The first Monday of February is proven to be the day that UK workers are the most likely to ring in sick.
It’s well-known that conditions such as depression and anxiety can affect people more severely in the winter, with Seasonal Affective Disorder (SAD) affecting 10-20% of people who suffer with depression.
SAD is sometimes known as “winter depression” because the symptoms are usually more apparent and more severe during the winter.
People with SAD may have symptoms during the summer and feel better during the winter.
the term ‘sickie’ implies that employees are being dishonest by calling in sick, mental health advocates highlight the stigma that unfortunately still exists around mental-health issues leads many employees to use other illnesses they think may be deemed more ‘acceptable’ as their stated reasons for not coming into work.
Approximately 600,000 workers called in sick in 2020, costing employers an estimated £45,000,000.
Workers calling in sick citing their reasons as mental-health related are shown to be more likely to lie to their employers than those with a physical ailment. This is just one of a plethora of reasons that employers must do their bit to emphasise the importance of mental health and reduce the stigma around it.
Mental health isn’t the only type of absence that generally gains little sympathy with employers. Only 42% of senior managers agreed that having the flu was a valid reason to stay home. However, it’s been proven that having a day off when not feeling well can be more productive for the workforce in the long run, as coming into work sick can unnecessarily spread germs amongst colleagues and customers.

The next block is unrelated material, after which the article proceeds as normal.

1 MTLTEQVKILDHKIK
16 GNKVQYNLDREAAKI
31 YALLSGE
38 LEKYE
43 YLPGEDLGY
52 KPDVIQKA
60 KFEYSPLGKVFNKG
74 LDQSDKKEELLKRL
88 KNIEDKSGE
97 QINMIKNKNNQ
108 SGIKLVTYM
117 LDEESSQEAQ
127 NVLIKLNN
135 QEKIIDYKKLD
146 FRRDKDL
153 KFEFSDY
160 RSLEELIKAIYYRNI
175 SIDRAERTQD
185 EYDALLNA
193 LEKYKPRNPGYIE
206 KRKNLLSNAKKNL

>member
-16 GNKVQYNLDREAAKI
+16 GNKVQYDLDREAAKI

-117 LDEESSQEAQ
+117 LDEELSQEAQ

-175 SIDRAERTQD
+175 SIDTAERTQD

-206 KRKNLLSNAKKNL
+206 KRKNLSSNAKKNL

How to counteract National Sickie Day
This sets expectations out clearly to staff and creates a sense of fairness where the policy is applied consistently amongst the workforce. It also helps to keep tabs on how many sickness absence days are being taken for each employee. Whether through a spreadsheet or absence management portal, it’s easier to pick up on when sickness absence days are becoming excessive if absence is regularly monitored.
Apart from the obvious benefits integrating with your team will result in, team integration will also offer Employers better opportunity to pick up energy levels and gauge the team atmosphere, in turn this can be a good method of predicting absence and helping prevent it. It’s important to be able to tell the difference between an employee with a busy social calendar who’s using days like National Sickie Day to their advantage (and of course manage this appropriately) and an employee who’s suffering from burnout and needs a day off from exhaustion.
We find employers are often worried that by delving into reasons for sickness absence, they may be impinging on employee privacy, and opening themselves up to various potential discrimination claims. Although of course absence management processes need to be carried out appropriately to mitigate any risk of this, following formal processes is a must when you’ve exhausted avenues such as informal meetings, letters of concern etc. It ensures fairness across the workforce and may act as a deterrent to ‘repeat offenders’. Of course, we always encourage our clients to speak to us so we can advise the best avenue to take when managing absence, as there are lots of valid reasons that employees may have repeated sickness absence also.
National Sickie Day remains a popular talking point and excuse for people to take a day off, comforted by the fact that others are likely doing the same.
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